All About Giving Thanks

More than Just Two Little Words

“Thank you” is a phrase that we utter numerous times per day, but how often do we stop and think about what it truly means? It’s human nature not to think deeply about a phrase that has become  part of your everyday speech. But it can have a great impact on you and the people and communities you care about.

"No duty is more urgent than the act of giving thanks."

What It Means To Give Thanks

According to Merriam Webster’s dictionary, the word “thanks” can be defined as “an expression of gratitude, kind or grateful thoughts.” Giving thanks is the act of expressing your gratitude for someone or something. 

Gratitude can certainly make the recipient feel good. However, it can also help you focus on the positive things in your life and not take them for granted.

The Benefits of Giving Thanks

Gratitude is often tied to empathy and compassion. We use it to express positive thoughts to someone who provided either a tangible or intangible service. We show gratitude in loving relationships, or simply when someone holds a door open for us. When we’re grateful to others, we can become more optimistic. This helps us form more meaningful and lasting relationships.

Scientifically proven benefits of giving thanks, according to Forbes Magazine, include:

  • growth in psychological and mental strength,
  • improvements in sleep patterns, and
  • reductions in aggression and stress.

Who knew the key to getting better sleep was just saying thanks?

Besides the great health benefits, being thankful helps us realize that, while appreciating the goodness in our own lives, it can also be found by helping others. This motivates people to give back as volunteers, helping to build a sense of community In communities, it’s important to thank each other for a job well done, which helps to keep everyone working together as a team for the long haul.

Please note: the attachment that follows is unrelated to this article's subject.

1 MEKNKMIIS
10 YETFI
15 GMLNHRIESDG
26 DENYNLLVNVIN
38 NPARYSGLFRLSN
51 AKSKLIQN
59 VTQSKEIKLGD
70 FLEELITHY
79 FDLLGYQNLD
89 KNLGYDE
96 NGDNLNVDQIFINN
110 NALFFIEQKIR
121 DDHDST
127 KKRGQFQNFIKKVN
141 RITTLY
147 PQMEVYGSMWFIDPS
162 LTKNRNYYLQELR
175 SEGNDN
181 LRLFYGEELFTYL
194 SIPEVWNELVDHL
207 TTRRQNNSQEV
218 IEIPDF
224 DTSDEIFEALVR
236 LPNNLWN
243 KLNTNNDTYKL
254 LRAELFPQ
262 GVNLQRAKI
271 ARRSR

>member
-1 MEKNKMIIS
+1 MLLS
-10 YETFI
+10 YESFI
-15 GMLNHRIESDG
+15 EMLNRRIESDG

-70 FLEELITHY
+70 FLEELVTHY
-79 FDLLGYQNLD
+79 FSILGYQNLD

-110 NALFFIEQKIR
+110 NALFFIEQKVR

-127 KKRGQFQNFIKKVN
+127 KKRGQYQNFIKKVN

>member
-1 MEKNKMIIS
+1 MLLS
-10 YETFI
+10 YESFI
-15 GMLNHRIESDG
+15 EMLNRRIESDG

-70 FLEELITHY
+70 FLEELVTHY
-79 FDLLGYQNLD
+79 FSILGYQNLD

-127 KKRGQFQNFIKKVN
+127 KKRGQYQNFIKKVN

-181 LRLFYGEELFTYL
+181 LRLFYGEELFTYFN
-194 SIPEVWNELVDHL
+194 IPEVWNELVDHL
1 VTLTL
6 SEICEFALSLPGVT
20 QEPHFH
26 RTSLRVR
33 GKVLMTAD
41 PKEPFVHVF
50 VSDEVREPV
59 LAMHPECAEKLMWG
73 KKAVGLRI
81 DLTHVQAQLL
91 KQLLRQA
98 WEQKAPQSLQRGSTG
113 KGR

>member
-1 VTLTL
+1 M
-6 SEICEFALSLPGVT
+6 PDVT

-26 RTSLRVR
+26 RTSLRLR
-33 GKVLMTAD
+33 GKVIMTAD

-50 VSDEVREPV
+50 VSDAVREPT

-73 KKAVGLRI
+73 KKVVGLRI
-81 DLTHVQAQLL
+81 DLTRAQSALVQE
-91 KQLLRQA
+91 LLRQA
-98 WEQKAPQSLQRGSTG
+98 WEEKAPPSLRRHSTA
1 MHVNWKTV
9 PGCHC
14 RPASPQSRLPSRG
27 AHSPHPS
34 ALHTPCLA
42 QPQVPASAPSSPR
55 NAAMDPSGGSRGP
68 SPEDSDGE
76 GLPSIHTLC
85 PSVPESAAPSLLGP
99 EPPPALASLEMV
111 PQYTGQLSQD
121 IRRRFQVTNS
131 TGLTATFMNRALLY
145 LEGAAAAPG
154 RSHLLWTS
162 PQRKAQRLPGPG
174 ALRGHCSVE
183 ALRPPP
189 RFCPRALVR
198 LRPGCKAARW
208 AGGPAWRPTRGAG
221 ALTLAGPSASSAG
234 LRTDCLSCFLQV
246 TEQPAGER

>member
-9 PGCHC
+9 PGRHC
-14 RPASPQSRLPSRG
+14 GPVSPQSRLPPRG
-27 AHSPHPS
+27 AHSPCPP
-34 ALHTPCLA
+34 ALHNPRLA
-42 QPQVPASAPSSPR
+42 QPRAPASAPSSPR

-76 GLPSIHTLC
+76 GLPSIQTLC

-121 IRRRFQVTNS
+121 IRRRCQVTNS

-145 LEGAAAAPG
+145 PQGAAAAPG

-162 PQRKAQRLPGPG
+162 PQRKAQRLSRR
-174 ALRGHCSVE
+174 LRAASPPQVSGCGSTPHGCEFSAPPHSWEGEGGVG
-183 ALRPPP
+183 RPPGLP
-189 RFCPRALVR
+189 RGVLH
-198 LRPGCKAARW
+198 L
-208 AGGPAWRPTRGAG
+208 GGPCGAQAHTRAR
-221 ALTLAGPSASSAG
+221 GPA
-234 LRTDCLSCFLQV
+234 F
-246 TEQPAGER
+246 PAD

Giving Back

Giving back to others can involve donating your time, to do something outside your daily routine. It is very fulfilling to give back, but it can be even more meaningful to make a difference in someone else’s life. 

Sometimes it’s difficult to find opportunities to give back, but showing gratitude does not always have to be grandiose. Below are some suggestions for giving back to your local community.

In Your Local Community

  • Cook lunches for healthcare workers. The pandemic has negatively impacted communities everywhere. Healthcare workers, like nurses, physicians, and pharmacists, have worked on the front lines, providing the best care to patients. Oftentimes, workers sacrifice their lunch breaks to help patients. You can say thanks by giving them lunch for a day.
  • Use your musical talents to give back. If you have a musical talent, one suggestion is playing music for the elderly in nursing homes, or for special needs children. Musical therapy can help elderly individuals with dementia and aid children with Autism Spectrum Disorder (ASD). Sharing your talent can help express gratitude for the facilities and their staff that efficiently and lovingly care for these groups.